- Rodney McGruder is finally firing on all cylinders. Remember that scoring threat we were supposed to have this year? The guy that could pop the 3 as well as take the ball to the bucket? Yeah, he's finally showing up. Rod, over the last couple games, has brought the full monty to the floor - threes, mid-range jumpers, driving runners, layups, and dunks. He's scoring in every way imaginable, which means he's becoming impossibly difficult to guard.
- Unselfishness. HCFM actually said the exact opposite in post-game presser - that our guys played selfishly. Here's my take: looking at the game as a whole, we had 17 assists on 25 made baskets. That's really not bad. The selfishness, I think, came from our guards pounding the ball into the hardwood too much instead of moving it around. But 17 AST on 25 FG? That's a positive.
Things to improve on:
- Focus. As if you didn't see this one coming. We lost this game essentially due to a lack of focus. If we had been able to maintain our poise, our composure, our intensity, and our execution for 40 minutes, we would have cruised. I know our guys know how to handle pressure - they have to deal with it every day in practice. We did a really poor job of showing it.
- Possession. You can't beat a team like Baylor - or any good team, for that matter - if you don't keep a hold of the ball. For whatever reason - pressure, focus, poise, laziness - we cannot afford to turn the ball over more than our opponents.
- Execution. I don't sit in the timeout huddles, so I'm not going to pretend to know what changes and adjustments HCFM was wanting our guys to make against the man-to-man of Baylor, if any. But I do know this - we didn't execute anything against it, which was the other major source of the turnovers we committed. We had figured out how to execute our man offense pretty well, so I was very surprised to see our guys destroy a zone, then turn around and brainfart against the man.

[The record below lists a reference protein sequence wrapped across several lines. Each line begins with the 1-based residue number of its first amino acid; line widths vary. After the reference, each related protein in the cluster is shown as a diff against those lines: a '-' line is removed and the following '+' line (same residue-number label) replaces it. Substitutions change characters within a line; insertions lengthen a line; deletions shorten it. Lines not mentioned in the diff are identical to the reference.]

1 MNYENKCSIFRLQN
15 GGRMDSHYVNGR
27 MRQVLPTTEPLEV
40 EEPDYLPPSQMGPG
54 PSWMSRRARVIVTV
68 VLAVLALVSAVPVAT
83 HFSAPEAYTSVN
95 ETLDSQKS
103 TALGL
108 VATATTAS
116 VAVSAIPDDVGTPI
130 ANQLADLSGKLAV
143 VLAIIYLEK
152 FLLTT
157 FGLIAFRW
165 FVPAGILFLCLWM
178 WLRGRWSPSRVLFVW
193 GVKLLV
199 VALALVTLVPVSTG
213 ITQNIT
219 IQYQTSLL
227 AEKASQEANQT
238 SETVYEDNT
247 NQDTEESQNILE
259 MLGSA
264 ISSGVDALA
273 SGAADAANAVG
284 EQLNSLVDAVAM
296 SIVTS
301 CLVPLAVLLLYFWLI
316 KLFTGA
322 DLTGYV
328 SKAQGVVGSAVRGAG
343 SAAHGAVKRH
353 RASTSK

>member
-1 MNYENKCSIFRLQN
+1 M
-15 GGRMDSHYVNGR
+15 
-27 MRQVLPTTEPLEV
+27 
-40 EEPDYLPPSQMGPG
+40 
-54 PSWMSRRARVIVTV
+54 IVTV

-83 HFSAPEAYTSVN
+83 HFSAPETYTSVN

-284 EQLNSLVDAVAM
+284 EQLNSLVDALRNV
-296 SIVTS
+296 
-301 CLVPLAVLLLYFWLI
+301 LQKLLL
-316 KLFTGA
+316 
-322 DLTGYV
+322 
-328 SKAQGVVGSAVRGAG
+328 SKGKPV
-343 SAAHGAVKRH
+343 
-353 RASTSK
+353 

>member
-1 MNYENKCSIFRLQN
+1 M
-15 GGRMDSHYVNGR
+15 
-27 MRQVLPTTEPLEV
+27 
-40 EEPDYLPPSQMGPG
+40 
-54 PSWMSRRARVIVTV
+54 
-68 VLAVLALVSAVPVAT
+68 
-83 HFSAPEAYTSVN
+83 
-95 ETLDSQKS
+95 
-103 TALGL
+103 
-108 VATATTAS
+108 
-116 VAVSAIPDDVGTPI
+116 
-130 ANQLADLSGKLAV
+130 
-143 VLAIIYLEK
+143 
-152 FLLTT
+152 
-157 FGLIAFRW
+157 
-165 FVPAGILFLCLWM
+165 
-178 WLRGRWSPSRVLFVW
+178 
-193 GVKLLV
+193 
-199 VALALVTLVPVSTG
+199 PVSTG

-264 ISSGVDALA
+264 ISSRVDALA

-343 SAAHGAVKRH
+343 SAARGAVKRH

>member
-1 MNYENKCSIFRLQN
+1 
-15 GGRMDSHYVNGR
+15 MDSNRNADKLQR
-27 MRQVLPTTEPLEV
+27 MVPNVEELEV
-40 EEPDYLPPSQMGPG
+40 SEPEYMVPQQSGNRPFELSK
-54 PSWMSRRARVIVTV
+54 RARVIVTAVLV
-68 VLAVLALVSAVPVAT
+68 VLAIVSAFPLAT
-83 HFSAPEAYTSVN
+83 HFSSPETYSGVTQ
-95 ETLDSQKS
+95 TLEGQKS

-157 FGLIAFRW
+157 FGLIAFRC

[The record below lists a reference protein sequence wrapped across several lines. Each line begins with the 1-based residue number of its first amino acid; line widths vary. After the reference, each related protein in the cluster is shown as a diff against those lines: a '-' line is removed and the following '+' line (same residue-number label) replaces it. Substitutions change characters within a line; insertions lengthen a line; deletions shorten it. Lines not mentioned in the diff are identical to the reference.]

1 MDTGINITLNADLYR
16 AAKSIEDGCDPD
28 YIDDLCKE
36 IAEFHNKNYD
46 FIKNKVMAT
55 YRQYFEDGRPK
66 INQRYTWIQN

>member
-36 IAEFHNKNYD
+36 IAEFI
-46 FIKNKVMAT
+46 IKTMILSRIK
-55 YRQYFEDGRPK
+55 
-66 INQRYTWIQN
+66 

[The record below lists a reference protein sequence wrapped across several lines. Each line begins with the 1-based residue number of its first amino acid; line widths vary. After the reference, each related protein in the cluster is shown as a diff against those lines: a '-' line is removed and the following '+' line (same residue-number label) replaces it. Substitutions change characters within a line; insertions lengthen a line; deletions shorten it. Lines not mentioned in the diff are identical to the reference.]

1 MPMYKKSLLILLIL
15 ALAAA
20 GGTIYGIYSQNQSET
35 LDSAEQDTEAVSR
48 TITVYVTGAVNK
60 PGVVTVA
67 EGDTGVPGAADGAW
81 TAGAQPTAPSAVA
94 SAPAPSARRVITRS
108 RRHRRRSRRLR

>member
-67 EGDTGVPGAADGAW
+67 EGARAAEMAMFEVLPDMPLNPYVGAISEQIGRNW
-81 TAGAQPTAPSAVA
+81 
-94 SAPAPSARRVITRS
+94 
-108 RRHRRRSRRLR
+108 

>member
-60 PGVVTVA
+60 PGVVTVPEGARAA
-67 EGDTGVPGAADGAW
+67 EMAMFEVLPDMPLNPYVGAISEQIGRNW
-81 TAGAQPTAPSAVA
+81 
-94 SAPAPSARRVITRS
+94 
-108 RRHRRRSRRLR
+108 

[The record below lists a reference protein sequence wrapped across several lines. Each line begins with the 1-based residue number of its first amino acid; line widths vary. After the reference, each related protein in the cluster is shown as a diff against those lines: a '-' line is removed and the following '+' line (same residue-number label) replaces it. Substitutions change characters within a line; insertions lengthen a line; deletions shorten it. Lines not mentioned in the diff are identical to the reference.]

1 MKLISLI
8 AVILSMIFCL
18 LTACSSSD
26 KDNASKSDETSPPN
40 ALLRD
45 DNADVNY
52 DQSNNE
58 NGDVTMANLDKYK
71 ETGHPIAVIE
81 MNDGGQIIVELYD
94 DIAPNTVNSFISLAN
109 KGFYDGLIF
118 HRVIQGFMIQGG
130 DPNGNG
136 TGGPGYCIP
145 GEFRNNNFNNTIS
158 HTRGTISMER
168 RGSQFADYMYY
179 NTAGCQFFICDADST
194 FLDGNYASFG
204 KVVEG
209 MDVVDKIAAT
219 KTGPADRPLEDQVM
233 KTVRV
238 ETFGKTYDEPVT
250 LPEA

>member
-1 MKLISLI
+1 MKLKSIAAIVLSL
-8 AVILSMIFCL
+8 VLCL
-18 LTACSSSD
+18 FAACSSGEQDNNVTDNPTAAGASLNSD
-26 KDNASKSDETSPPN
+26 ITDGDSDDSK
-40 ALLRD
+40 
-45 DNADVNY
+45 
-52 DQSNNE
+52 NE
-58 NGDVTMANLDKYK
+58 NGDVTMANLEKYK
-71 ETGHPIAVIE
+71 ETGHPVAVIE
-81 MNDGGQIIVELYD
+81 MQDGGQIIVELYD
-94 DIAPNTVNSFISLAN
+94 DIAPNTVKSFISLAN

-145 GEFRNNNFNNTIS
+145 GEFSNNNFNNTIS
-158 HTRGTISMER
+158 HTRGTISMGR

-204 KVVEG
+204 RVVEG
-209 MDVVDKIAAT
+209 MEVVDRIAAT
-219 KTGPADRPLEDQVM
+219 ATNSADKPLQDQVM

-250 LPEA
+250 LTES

Individual Player Analysis:
- Martavious Irving: B. Played pretty darned good defense against a very quick backcourt of AJ Walton and Pierre Jackson, and contributed 6 PTS (3-6 FG), 3 REB, 1 AST, 2 TO. An OK, but not exemplary effort. Certainly serviceable enough to contribute to a win.
- Will Spradling: C-. Will's worst game of the season, in my opinion. Gave too much room to Baylor's Brady Heslip early in the game, coughing up two threes. Simply isn't quick enough to stay with any of the other Baylor guards. Only hit one FG - albeit a very important 3 late in the game - but couldn't find any sort of range. Found 4 AST, but also committed 4 TO, two leading to dunks on the other end. Effort wasn't in question - it was just a tough night for him.
- Rodney McGruder: A. Career night in the books as mentioned earlier, with 30 points. Also was the team's leading rebounder with 6 REB, 3 AST to 1 TO, and picked up 1 STL. We lost this game in spite of his efforts...a tragedy.